Wednesday, October 27, 2010

A Very Different Oreo

I am a collector of antique photography and gutta percha cases. One of the more interesting gutta perchas in my collection is one that dealers call, for obvious reasons, an Oreo. When this Oreo is taken apart (you like to take them apart, don't you?), it reveals a locket-like tintype.

Gutta percha is a natural rubber from the Malaysian gutta percha plant, seen below, and that natural rubber was used for a number of applications. According to the George Eastman House, however, the gutta percha case was nothing of the sort. It was actually an early shellac-based plastic dating to 1854.


  1. How utterly fascinating. I had never heard of this before! It is amazing how indiginous cultures come up with a natural solution from the resources they have available around them, and yet Western Civilisation reverts to science. Tour little "oreo" is absolutely wonderful.

  2. I've heard this called the first 'plastic'. IT is an amazing material and at a friends wedding recently they had an amazing photograph in a gutta perchas frame. You would have sworn it was the most exquisitely carved wood!

  3. Thanks, David and Stefan - it is indeed an amazing material. I started collecting daguerreotypes at a time when very nice ones could still be bought for under $10! At that rate, I became very selective, foregoing faces that didn't appeal to me, and looking for only the best cases. At some point, my focus turned to gutta percha cases. I'm especially proud of this piece because it screws apart by fragile threading, but is in mint condition. I've never seen another Oreo that wasn't damaged.

  4. Thank you for dropping by Hf,K. and becoming a follower. I am following you as well and I am so happy that I will learn from your blog each time I look. As example I have never heard of the gutta percha cases, I'm thrilled. I myself collected tin types and daguerreotypes over the years (too costly now)I love them. Anyway thanks again, I will be watching.

  5. I've enjoyed learned something new. I was so intrigued by this material I read more about it. One thing about such antiques is they often have crisp, fine detail...whether on this material, silver, porcelain, engraving, embroidery, calligraphy, etcetera. Whenever I look at antiques and collectables, the things that have good detail seem to be most sought after.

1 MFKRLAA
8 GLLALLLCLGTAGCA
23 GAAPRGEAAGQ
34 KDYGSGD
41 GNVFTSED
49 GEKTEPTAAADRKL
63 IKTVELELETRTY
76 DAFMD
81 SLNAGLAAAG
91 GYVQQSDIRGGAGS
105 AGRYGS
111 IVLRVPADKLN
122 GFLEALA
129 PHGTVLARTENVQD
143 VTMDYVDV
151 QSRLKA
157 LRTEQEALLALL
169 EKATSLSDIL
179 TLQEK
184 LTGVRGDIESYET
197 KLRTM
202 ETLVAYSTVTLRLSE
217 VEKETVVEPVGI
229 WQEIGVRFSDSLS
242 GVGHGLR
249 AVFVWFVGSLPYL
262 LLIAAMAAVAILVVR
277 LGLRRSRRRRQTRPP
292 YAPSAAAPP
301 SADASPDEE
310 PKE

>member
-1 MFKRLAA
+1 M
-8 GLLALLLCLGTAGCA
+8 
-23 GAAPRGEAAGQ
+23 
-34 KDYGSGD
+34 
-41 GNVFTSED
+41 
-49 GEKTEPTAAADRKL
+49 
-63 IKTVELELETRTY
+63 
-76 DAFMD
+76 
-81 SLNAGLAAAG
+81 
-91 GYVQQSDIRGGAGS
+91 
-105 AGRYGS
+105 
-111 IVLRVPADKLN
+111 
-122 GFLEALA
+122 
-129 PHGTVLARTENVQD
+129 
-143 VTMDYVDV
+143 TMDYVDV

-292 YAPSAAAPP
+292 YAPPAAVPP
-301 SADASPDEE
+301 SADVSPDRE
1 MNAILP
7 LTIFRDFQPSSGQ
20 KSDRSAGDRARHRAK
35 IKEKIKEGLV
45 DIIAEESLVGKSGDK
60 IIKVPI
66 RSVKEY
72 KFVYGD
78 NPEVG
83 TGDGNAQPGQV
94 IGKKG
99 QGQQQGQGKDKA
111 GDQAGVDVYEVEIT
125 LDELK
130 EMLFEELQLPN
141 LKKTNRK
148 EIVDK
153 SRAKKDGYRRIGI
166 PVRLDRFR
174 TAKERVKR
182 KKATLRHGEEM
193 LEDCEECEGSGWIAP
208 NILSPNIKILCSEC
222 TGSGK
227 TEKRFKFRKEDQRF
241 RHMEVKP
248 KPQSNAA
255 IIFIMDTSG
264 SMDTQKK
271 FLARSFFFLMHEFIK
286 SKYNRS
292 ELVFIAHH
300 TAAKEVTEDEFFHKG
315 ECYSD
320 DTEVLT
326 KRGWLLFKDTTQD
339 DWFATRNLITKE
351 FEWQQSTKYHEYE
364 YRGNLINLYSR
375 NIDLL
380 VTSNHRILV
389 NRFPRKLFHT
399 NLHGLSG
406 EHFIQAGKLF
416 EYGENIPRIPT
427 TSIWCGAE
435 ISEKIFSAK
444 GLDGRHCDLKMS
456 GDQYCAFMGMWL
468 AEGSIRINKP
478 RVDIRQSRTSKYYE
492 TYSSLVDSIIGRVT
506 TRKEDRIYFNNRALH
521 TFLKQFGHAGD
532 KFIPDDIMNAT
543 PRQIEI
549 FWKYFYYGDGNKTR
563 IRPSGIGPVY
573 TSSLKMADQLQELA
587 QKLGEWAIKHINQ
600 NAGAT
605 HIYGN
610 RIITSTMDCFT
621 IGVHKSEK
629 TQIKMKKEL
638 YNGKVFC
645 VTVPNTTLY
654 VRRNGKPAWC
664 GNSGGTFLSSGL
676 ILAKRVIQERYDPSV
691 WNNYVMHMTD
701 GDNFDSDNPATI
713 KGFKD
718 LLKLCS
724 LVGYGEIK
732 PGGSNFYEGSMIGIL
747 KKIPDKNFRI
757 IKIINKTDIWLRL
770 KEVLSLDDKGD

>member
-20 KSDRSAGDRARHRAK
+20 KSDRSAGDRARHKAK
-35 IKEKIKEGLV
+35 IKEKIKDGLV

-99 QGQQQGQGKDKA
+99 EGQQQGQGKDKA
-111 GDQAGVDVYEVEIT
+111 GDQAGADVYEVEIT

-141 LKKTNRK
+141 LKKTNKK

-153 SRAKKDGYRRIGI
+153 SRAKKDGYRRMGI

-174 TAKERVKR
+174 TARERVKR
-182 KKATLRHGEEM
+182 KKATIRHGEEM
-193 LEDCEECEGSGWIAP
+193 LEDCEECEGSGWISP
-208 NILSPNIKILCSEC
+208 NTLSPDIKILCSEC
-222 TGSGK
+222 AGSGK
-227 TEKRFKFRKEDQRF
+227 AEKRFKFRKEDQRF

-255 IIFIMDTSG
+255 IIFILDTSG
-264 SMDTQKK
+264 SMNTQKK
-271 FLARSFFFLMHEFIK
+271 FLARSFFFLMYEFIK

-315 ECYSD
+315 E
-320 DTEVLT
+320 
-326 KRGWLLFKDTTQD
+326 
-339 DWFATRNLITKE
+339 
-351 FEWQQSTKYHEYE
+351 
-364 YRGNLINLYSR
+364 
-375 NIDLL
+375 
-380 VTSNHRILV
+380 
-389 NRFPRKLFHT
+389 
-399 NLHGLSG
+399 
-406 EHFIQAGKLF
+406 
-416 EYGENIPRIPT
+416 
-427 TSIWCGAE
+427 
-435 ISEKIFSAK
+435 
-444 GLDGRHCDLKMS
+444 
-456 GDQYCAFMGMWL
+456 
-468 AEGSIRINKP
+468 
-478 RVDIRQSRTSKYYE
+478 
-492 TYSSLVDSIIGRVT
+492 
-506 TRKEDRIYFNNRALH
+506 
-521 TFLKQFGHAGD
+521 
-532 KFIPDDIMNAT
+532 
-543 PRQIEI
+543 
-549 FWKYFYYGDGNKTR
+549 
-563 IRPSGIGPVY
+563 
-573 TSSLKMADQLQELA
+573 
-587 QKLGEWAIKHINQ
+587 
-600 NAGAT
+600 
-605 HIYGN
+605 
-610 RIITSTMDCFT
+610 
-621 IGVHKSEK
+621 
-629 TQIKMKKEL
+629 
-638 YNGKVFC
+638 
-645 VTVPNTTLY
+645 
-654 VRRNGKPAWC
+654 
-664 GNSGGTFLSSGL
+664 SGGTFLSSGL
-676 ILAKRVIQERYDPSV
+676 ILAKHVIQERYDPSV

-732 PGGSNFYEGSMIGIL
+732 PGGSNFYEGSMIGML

In the modern world, few have the time or dedication to devote to such work, even for mass produced things. What a legacy so many artisans and craftspeople of long ago have left for us today.

  6. You're welcome, Kevin. Not only am I a follower, but I added you to my list of favorites the evening I discovered Hf,K!

    Terry, your comments have inspired me to do a display of all the gutta perchas. Each one was more intricate than the next, and they're all examples of high craftsmanship.

  7. I love a good history lesson! This is a fascinating post! I knew only a little about gutta percha. Thank you for compiling this.


  8. So do I! Thanks for being a follower. Mark

  9. I posted a different sort of oreo cookie today.
    Wonderful lesson here.

  10. Hi! What a great story. I've heard of gutta percha before, but had never actually seen it. Also, don't have any dental fillings either ;-)
    Your collection must be such a joy!

  11. pve, I love your header and that we were on the same wave length this week - I just hope my cookie never crumbles like yours! Elsbeth, thanks for stopping by - I'm thinking of eventually putting the whole collection up for sharing.

  12. I'm surprised that the gutta percha still is being used with reference to cases - While gutta percha was embedded in transatlantic cables and in dental fillings - the light of day and oxidation breaks it down - the thermoplastic composition used in cases is shellac, sawdust, and coloring agent

    1. Dear Anonymous,

      I made the distinction between the real gutta percha and the thermoplastic composition used in "gutta percha cases" in my sidebar commentary on daguerreotypes. Your comment makes me realize that I had not corrected this posting, which came before the sidebar histories, and I will do that now.

      I live in Florida, and I can tell you that the thermoplastic composition fared little better, at least in this climate.